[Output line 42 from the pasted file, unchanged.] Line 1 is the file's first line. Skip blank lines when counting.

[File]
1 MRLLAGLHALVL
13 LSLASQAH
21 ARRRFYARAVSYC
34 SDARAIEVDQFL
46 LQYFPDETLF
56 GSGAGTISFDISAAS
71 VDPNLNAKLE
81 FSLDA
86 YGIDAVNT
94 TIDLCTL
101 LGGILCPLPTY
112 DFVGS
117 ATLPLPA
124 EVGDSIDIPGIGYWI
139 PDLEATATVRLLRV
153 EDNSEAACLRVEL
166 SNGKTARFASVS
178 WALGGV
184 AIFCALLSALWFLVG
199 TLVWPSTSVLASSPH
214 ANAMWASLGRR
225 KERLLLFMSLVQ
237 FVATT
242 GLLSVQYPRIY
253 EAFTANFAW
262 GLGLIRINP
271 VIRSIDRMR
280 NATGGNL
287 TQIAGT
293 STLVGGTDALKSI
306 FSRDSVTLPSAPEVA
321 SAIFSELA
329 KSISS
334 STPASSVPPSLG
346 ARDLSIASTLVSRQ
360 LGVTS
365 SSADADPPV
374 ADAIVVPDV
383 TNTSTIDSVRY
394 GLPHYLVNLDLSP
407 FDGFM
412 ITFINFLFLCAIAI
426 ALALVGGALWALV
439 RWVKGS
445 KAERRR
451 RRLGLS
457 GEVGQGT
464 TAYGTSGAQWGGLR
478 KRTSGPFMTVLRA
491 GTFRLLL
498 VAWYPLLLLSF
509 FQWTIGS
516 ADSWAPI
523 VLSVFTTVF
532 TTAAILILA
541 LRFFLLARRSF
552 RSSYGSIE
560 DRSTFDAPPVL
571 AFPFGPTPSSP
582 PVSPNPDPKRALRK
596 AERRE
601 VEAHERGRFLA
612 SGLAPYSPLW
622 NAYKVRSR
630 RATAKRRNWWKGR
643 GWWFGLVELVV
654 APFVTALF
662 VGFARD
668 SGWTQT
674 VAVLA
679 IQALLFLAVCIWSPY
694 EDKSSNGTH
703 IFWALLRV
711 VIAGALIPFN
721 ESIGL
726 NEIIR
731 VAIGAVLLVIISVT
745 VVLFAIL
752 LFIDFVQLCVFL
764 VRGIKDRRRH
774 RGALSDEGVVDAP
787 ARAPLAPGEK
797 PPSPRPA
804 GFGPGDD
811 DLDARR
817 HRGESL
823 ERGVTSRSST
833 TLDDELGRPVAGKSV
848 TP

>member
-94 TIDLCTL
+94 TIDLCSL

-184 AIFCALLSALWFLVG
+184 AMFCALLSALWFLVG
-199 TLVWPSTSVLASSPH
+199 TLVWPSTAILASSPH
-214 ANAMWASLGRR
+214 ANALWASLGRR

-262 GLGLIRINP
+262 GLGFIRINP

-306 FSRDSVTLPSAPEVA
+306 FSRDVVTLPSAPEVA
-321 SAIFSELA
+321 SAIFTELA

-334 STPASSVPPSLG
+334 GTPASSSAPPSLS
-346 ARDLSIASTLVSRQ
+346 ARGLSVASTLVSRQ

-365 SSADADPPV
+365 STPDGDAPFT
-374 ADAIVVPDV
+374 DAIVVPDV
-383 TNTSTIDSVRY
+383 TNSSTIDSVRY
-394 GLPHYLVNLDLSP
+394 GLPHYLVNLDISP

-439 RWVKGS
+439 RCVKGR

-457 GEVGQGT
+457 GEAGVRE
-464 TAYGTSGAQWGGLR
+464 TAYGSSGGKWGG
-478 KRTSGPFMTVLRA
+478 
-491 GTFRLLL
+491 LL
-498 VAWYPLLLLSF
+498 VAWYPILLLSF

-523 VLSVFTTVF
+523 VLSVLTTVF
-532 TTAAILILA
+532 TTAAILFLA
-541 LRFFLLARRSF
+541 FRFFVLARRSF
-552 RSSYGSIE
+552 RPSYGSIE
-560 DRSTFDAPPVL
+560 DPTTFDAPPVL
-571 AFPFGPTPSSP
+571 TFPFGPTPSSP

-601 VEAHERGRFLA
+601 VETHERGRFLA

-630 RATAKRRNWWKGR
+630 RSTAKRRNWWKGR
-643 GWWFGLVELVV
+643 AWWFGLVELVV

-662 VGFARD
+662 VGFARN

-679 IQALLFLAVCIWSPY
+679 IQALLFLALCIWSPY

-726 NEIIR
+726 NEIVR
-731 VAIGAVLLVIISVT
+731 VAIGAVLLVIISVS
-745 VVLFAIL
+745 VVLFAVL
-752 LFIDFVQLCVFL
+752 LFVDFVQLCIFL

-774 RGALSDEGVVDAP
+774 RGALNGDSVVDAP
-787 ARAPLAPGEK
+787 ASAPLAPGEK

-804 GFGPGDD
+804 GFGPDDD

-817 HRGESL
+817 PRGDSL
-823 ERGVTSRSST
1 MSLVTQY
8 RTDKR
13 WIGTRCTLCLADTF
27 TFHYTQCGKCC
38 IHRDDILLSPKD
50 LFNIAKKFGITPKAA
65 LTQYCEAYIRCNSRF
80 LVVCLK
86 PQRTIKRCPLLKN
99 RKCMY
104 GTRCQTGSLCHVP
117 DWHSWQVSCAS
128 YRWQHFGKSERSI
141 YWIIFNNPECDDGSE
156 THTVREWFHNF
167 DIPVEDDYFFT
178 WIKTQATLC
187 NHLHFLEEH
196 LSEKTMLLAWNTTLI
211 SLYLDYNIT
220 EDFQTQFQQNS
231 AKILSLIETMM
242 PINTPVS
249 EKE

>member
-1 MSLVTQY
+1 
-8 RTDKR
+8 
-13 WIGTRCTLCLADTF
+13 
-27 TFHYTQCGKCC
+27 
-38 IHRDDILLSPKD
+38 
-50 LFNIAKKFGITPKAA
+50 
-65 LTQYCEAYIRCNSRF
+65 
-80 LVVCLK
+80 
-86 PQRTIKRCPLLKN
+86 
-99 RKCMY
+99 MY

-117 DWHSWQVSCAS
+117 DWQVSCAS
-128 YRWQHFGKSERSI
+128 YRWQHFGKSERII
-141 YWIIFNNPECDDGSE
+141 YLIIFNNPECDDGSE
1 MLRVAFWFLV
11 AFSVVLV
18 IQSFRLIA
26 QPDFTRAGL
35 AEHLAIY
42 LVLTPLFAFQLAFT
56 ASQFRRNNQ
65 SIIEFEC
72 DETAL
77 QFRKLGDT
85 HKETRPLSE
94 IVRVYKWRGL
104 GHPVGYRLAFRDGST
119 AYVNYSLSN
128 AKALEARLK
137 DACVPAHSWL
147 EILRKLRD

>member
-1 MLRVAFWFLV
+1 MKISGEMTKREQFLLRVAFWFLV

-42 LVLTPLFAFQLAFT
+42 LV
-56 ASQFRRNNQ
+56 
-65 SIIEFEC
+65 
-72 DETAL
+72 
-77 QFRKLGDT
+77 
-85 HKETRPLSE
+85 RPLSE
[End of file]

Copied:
412 ITFINFLFLCAIAI